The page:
Tuesday, September 6

The images of New Orleans have been before our eyes and on our minds for over a week now. So have the commentators and columnists who have given us their perspectives on the whole thing. And, of course, blogs are full of "insights" from the disaster. I wanted to share these thoughts from Mike Cope, a preacher in Abilene, TX whose blog I read on a regular basis:

"I am upset. At myself.

As I watched all those evacuees from inner-city New Orleans, I realized I had never seen them. I've seen Nola's. And Galatoire's. And Ralph & Kakoo's. And the Cafe du Monde. And Preservation Hall. And the Imax. And the Aquarium. But I somehow have managed in all those trips to avoid seeing the 28% of that great city who live below the poverty line.

My friend Larry James says that almost all American cities are the same way. The difference is that the people never get flushed out. So we just don't see them. We stay in our malls, theaters, restaurants, and stadiums in the better parts of town. And we complain about our taxes and about the sharing of funds for poorer school districts....I'm mad at me. All those trips to New Orleans and I didn't see these people who matter as much to God as my own sons.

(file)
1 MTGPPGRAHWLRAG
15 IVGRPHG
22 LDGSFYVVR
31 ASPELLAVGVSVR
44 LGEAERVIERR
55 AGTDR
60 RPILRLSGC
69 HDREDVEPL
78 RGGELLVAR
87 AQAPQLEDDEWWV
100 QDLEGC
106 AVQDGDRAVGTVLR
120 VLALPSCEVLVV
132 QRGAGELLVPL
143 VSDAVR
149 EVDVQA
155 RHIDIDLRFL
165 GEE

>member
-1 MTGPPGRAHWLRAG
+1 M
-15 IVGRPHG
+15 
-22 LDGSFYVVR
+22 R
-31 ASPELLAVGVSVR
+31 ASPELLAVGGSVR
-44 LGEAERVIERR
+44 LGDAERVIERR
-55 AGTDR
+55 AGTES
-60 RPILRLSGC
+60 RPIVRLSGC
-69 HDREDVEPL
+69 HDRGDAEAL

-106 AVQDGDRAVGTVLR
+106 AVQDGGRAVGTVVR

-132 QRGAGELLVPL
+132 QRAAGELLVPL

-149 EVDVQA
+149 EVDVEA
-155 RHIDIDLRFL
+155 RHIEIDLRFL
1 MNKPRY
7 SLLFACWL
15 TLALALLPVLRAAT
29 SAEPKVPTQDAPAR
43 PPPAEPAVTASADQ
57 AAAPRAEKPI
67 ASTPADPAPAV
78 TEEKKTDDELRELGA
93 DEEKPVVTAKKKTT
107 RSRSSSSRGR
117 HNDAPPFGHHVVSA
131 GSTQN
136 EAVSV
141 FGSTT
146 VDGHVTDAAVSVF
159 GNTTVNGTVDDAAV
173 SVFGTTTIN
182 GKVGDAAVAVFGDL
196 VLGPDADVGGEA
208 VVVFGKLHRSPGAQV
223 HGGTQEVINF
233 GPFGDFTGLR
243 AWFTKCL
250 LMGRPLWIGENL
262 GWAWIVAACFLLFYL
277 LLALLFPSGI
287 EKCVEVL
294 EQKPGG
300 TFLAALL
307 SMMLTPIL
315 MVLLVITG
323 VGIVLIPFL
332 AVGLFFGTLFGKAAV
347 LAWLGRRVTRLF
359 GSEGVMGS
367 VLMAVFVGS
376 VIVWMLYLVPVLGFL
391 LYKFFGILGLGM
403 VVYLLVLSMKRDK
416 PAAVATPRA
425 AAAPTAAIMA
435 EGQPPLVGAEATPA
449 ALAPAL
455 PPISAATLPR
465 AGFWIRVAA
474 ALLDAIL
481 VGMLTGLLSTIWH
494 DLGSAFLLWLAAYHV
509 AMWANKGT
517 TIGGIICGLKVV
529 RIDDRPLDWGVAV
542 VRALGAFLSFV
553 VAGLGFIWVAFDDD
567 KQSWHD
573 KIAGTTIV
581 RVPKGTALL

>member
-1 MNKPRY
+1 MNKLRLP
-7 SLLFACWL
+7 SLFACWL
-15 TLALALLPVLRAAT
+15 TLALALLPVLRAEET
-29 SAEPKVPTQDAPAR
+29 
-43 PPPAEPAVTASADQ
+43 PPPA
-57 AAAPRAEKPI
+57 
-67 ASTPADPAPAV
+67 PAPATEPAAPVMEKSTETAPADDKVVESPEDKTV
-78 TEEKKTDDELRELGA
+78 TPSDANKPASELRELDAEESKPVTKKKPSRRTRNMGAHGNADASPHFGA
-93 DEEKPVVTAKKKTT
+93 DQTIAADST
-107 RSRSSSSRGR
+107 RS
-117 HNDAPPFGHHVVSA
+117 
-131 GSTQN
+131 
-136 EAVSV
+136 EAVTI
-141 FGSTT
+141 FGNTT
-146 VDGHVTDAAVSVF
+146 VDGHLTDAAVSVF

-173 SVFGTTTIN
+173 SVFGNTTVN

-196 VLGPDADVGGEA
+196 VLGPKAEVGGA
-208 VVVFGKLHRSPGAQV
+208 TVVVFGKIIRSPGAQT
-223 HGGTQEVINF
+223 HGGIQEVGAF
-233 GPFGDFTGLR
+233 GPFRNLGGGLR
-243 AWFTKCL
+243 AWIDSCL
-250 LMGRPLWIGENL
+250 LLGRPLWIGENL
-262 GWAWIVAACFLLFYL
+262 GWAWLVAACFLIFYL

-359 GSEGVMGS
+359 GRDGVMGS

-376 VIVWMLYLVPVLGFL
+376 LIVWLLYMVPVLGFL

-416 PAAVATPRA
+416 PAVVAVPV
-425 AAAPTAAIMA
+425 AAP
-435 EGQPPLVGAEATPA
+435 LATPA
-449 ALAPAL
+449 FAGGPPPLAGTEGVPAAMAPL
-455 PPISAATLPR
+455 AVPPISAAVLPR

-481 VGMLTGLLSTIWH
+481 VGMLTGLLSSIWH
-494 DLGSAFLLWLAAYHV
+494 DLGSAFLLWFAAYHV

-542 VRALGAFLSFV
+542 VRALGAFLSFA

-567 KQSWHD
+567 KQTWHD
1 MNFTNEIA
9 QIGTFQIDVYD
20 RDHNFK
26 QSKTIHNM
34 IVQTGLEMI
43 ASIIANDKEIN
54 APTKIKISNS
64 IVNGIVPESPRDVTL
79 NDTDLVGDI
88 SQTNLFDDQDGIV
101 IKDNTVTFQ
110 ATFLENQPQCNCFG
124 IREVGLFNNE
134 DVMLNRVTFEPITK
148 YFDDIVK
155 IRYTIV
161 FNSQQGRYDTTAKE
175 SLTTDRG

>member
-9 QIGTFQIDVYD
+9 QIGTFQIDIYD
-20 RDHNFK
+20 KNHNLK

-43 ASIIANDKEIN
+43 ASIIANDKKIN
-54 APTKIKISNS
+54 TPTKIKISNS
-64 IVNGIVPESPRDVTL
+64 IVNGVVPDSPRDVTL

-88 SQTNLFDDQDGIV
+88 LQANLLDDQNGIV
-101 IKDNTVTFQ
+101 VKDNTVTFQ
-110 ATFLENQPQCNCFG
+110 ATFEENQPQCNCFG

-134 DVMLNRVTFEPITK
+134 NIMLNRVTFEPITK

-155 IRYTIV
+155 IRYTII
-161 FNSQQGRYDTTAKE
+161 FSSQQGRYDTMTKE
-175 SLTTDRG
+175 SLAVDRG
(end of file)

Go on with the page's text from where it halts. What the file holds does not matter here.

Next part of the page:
I've been reading Luke 16:19-31 this past week, preparing to teach the university class at Highland. And I didn't like what I saw. Because it's hard to find what the rich man's sin is. He didn't hit Lazarus, didn't kick him out; didn't hurl insults at him.

He just ignored him. Lazarus wasn't even a blip on his radar screen.

There's something unique about this parable of Jesus: a person is named! I wonder if it's because Jesus wanted us to know that--in the world of the story--Lazarus is a person. He has a name. God knows him and cares deeply about him."

To me, that's pretty convicting and insightful stuff.

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